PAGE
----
Index: Why did you decide to flee to the United States and what has life been like for you and your family since moving there?

Teng: When I was in China, I was detained and tortured a few times, and my family was targeted. Even after my abduction, disappearance, and torture, I continued my work. In late 2013, many activists of the New Citizens Movement were arrested, and I am one of the initiators of the New Citizens Movement. At that time I was also a visiting scholar at a Chinese university in Hong Kong, so it was quite clear that if I went back to China from Hong Kong, I would be arrested and no longer able to continue my work. I then accepted an invitation from Harvard Law School.

Index: How has your family adapted to life in the United States?

Teng: They are accustomed to American life, but it is always a challenge for foreigners to live in a new country. The language barrier, and the culture difference make life especially difficult. Because of the pressure from the Chinese government, my wife was fired from the company that she had been working for for 17 years. It is not easy for me to get a job because my degree is from China, so I have had to start from zero in the United States; however at least my wife and children are not living in fear. I appreciate the free and safe environment in the United States where I can continue to pursue my human rights activism.

Index: What were you teaching or working on when you were abducted by the secret police?

Teng: The first time I was abducted was in 2008, and the second time was in 2011. I was a lecturer at the China University of Political Science and Law. I was teaching jury’s prudence and constitutional law, but the main reason I was abducted was because of my involvement in several human rights cases, which related to Tibetans, underground churches, and unlawful convictions. I have been involved in many politically sensitive cases. The third time I was abducted was in 2012, and I was only held hostage for one night. I was released before my friends, family, and the media knew about my abduction.

Index: Do you have plans to go back to China in the near future?

Teng: As a human rights lawyer, I really want to work in China. I enjoyed the time I was fighting for human rights law and democracy with my Chinese colleagues. But now, I am unable to return to China without being blocked or arrested by the Chinese government. I predict that government control will only tighten in the coming years, and because of this I will not be able to go back to China. But I really hope that I can go back to either a free China, or as a human rights lawyer to continue my human rights work without being imprisoned for the long-term.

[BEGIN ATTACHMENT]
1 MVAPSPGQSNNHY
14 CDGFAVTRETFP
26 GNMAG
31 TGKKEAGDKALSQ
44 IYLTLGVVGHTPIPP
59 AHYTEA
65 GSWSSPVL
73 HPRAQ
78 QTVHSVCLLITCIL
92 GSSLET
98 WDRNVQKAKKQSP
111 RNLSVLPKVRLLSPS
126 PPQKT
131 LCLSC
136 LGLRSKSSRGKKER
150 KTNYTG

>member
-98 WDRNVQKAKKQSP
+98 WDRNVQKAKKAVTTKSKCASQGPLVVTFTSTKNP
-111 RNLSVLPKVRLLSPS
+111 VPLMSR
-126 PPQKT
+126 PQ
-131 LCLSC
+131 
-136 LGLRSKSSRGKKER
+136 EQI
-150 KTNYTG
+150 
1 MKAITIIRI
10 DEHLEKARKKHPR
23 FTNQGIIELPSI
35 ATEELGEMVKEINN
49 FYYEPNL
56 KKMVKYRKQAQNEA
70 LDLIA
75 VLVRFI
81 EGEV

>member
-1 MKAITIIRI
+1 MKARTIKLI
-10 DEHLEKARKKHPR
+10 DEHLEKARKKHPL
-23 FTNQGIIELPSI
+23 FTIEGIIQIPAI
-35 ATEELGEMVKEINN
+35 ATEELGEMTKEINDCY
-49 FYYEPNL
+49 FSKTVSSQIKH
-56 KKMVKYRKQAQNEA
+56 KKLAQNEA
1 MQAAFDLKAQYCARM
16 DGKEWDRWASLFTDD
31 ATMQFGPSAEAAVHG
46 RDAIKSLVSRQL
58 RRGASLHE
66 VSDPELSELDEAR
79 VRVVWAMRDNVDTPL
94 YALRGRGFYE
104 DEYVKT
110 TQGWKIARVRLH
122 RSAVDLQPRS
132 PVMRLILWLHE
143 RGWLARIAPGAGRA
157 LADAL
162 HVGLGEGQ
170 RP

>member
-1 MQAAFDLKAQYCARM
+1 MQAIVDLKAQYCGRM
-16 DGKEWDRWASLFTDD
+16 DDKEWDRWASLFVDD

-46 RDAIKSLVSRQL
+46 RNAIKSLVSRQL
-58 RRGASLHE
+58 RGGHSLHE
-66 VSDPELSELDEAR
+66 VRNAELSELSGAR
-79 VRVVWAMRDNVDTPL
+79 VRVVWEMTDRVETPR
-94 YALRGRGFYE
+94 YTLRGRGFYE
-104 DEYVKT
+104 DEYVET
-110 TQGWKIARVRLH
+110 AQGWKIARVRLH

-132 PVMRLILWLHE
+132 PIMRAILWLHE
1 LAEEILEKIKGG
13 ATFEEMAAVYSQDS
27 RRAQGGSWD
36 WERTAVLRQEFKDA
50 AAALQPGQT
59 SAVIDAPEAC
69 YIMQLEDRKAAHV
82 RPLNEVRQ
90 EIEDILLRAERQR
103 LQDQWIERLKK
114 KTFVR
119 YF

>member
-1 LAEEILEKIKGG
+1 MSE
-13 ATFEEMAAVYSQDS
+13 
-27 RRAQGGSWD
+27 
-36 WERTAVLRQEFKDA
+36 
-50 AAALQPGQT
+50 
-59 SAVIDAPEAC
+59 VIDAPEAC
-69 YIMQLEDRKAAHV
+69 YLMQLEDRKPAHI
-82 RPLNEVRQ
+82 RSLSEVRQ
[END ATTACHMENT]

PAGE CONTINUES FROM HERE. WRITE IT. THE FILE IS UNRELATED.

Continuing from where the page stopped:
Index: What are your thoughts about the protests against the extradition law being proposed in Hong Kong?

Teng: On June 10 2014, by issuing a ‘white paper’, Beijing had destroyed ‘one country two systems’ which is not only a promise to Hong Kong and UK, but also a part of international commitment. Hong Kong has been an impressive example that a dictatorial regime will not tolerate a special region which has political freedom. The Umbrella Movement was a failed fight for universal suffrage, but the protest against the extradition law seems to be the ‘last fight’, because if this extradition bill is passed, a free Hong Kong will be over soon. It is the shame of the WHOLE WORLD to helplessly see how a free and prosperous city was occupied and killed by a dictatorial regime, and by the appeasement policy adopted by the democracies.

[/vc_column_text][/vc_column][/vc_row][vc_row full_width=”stretch_row_content”][vc_column][three_column_post title=”Scholars at Risk” full_width_heading=”true” category_id=”31940″][/vc_column][/vc_row]

Syria’s universities: Tragedy and disaster

[vc_row][vc_column][vc_single_image image=”106191″ img_size=”full” add_caption=”yes”][vc_column_text]“We in Syria were living in a big prison, without freedom, without good education, without good quality of life, without any desire of development,” says Dr. Kassem Alsayed Mahmoud, a food science and agricultural engineering researcher. “We have in Syria only five universities while we have more than 200 prisons.”

In 2009, Alsayed Mahmoud returned home to Syria after getting his masters and doctorate degree in France. He began working at Al-Furat University, where he quickly encountered the multitude of issues that academics in Syria face. In his experience as a professor and researcher in Syria, there is a serious lack of resources, experience and research freedom, in addition to issues of bureaucracy and corruption that all combine to create an environment that discourages and prevents academic freedom.

Despite his position as a professor at Al-Furat University and his age at the time, 37, he was forced into the one year of military service that is compulsory for Syrian citizens. He entered the military at the end of 2010 but was kept past his one-year mandatory service for an undetermined amount of time. By the end of 2012, Alsayed Mahmoud decided to defect from the military and leave Syria.